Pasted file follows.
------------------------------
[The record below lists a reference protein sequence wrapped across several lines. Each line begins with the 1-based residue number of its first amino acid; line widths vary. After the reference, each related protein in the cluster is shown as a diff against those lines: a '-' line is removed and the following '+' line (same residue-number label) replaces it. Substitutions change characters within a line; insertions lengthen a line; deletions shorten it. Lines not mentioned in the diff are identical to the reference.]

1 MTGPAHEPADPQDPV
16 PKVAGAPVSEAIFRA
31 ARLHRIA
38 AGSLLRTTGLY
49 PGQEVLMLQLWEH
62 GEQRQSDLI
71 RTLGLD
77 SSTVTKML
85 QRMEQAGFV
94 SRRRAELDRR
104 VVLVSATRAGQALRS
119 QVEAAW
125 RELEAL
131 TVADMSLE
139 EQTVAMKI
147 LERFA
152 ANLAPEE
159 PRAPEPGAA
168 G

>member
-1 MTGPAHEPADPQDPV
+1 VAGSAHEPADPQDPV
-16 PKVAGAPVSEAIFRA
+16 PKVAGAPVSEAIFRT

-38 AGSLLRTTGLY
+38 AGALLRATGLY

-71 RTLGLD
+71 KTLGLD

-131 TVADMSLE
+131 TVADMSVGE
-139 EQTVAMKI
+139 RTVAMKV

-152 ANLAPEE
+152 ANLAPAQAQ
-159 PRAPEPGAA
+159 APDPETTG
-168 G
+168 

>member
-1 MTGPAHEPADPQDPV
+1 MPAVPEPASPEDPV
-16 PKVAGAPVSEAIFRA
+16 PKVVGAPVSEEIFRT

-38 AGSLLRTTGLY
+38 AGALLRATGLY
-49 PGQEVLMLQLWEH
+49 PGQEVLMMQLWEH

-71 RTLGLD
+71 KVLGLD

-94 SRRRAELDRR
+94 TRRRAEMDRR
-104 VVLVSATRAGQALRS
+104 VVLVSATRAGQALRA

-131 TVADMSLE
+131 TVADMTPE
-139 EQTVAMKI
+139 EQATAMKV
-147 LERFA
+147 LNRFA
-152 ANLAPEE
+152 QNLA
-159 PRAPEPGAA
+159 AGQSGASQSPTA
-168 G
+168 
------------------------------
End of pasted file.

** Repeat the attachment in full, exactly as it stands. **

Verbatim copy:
[The record below lists a reference protein sequence wrapped across several lines. Each line begins with the 1-based residue number of its first amino acid; line widths vary. After the reference, each related protein in the cluster is shown as a diff against those lines: a '-' line is removed and the following '+' line (same residue-number label) replaces it. Substitutions change characters within a line; insertions lengthen a line; deletions shorten it. Lines not mentioned in the diff are identical to the reference.]

1 MTGPAHEPADPQDPV
16 PKVAGAPVSEAIFRA
31 ARLHRIA
38 AGSLLRTTGLY
49 PGQEVLMLQLWEH
62 GEQRQSDLI
71 RTLGLD
77 SSTVTKML
85 QRMEQAGFV
94 SRRRAELDRR
104 VVLVSATRAGQALRS
119 QVEAAW
125 RELEAL
131 TVADMSLE
139 EQTVAMKI
147 LERFA
152 ANLAPEE
159 PRAPEPGAA
168 G

>member
-1 MTGPAHEPADPQDPV
+1 VAGSAHEPADPQDPV
-16 PKVAGAPVSEAIFRA
+16 PKVAGAPVSEAIFRT

-38 AGSLLRTTGLY
+38 AGALLRATGLY

-71 RTLGLD
+71 KTLGLD

-131 TVADMSLE
+131 TVADMSVGE
-139 EQTVAMKI
+139 RTVAMKV

-152 ANLAPEE
+152 ANLAPAQAQ
-159 PRAPEPGAA
+159 APDPETTG
-168 G
+168 

>member
-1 MTGPAHEPADPQDPV
+1 MPAVPEPASPEDPV
-16 PKVAGAPVSEAIFRA
+16 PKVVGAPVSEEIFRT

-38 AGSLLRTTGLY
+38 AGALLRATGLY
-49 PGQEVLMLQLWEH
+49 PGQEVLMMQLWEH

-71 RTLGLD
+71 KVLGLD

-94 SRRRAELDRR
+94 TRRRAEMDRR
-104 VVLVSATRAGQALRS
+104 VVLVSATRAGQALRA

-131 TVADMSLE
+131 TVADMTPE
-139 EQTVAMKI
+139 EQATAMKV
-147 LERFA
+147 LNRFA
-152 ANLAPEE
+152 QNLA
-159 PRAPEPGAA
+159 AGQSGASQSPTA
-168 G
+168 